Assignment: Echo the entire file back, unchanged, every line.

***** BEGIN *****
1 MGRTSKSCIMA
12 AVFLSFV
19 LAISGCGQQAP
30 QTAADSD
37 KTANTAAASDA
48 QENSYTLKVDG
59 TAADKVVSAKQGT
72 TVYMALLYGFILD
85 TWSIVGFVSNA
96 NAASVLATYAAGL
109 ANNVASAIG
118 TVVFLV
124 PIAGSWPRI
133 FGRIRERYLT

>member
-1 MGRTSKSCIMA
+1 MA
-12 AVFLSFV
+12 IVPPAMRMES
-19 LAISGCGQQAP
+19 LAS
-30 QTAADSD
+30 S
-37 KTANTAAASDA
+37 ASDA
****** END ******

1 MGRTSKSCIMA
12 AVFLSFV
19 LAISGCGQQAP
30 QTAADSD
37 KTANTAAASDA
48 QENSYTLKVDG
59 TAADKVVSAKQGT
72 TVYMALLYGFILD
85 TWSIVGFVSNA
96 NAASVLATYAAGL
109 ANNVASAIG
118 TVVFLV
124 PIAGSWPRI
133 FGRIRERYLT

>member
-1 MGRTSKSCIMA
+1 MA
-12 AVFLSFV
+12 IVPPAMRMES
-19 LAISGCGQQAP
+19 LAS
-30 QTAADSD
+30 S
-37 KTANTAAASDA
+37 ASDA